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Post or no post, there’s no excuse for late payments

  • Jun 30, 2016 | Gail Cole

 Canada Post of yesteryear.

Members of the Canadian Union Postal Workers (CUPW) have been working without a contract for months, and 90% now say they’re in favor of a strike.

Nonetheless, a union spokesperson has assured that a strike will not happen this Saturday (there is no mail service on July 1 due to the Canada Day holiday). CUPW says it’s prepared to continue with negotiations in spite of the vote. But that doesn’t mean mail service won’t be interrupted; the union predicts its members will be locked out of their workplaces on Saturday by Canada Post — something which last happened in 2011 (CBC).

There’s no excuse for late payments

Strike, or lock-out, payments must be made on time. Utility companies are urging account holders to use online payment systems and e-billing to avoid late charges and fees. Bank customers are being reminded of online banking options. Even the Canada Revenue Agency (CRA) is enthusiastically informing taxpayers, “In the event of a Canada Post postal disruption, you can use online payments to pay your business taxes!” The notice continues, “Even if a postal disruption occurs, you are still required to make every effort to submit your payment on time to the CRA” (see the notice for details and helpful hints). Provincial government offices are spreading a similar message.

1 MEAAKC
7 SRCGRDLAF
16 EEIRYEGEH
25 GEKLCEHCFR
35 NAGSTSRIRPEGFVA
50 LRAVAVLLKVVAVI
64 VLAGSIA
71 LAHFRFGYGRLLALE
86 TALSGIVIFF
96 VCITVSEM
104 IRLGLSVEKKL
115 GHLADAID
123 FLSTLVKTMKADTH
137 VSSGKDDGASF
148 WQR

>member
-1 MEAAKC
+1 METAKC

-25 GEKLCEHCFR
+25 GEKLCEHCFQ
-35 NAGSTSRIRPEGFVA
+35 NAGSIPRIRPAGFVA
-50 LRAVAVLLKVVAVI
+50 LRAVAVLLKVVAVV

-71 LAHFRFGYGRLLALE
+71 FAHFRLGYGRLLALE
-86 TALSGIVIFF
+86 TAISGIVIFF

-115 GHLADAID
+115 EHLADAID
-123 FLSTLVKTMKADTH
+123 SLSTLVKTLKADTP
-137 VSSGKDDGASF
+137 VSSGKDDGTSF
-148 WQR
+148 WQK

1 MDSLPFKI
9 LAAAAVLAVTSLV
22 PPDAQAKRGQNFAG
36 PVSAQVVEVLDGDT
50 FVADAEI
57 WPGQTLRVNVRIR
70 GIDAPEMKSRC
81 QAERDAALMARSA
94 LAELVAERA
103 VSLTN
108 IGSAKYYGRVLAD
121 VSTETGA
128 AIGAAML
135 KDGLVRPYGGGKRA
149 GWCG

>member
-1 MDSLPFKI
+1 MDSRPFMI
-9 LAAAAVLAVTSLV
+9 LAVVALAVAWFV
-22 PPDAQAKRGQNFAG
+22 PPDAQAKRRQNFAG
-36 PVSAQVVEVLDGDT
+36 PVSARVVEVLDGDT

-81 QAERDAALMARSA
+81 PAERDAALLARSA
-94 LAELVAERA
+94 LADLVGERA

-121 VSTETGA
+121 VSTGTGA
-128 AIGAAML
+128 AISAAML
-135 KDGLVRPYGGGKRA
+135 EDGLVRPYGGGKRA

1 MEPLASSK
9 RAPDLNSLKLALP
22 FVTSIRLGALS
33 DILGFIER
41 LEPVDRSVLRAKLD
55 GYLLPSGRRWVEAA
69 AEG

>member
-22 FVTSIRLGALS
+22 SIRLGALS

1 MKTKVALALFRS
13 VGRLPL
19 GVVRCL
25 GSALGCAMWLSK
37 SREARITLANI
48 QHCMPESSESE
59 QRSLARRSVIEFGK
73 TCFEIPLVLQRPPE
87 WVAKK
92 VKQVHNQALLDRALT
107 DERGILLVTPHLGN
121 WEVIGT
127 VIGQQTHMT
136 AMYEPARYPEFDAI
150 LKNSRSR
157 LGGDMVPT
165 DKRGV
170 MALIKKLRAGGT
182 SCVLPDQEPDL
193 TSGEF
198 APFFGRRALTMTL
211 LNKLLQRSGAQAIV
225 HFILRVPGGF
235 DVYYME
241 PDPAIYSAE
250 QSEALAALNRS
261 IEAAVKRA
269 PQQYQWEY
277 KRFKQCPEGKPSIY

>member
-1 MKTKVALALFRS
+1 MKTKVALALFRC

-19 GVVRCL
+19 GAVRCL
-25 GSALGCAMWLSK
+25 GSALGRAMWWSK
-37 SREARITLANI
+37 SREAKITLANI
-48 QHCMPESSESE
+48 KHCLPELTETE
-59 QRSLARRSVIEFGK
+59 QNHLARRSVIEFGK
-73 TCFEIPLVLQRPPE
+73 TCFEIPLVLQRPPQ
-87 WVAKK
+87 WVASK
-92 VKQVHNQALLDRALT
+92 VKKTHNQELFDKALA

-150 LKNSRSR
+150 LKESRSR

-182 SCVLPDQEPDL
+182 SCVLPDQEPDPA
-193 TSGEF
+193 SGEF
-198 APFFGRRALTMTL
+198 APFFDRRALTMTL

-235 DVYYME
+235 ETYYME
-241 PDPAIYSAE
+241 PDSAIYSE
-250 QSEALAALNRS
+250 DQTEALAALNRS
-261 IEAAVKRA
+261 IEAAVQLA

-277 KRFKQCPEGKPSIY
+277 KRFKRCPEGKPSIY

Only pension and social assistance checks will be delivered In the event of interrupted service (guaranteed by agreements between CUPW and Canada Post). In addition, live animals caught in transit will be cared for.

Tax automation software enables businesses to file and remit on time, every time — even in the face of postal service disruptions. Learn more.

Sales tax rates, rules, and regulations change frequently. Although we hope you'll find this information helpful, this blog is for informational purposes only and does not provide legal or tax advice.
Gail Cole
Avalara Author
Gail Cole
Gail Cole
Avalara Author Gail Cole
Gail began researching and writing about sales tax in 2012 and has been fascinated with it ever since. She has a penchant for uncovering unusual tax facts, and endeavors to make complex sales tax laws more digestible for both experts and laypeople.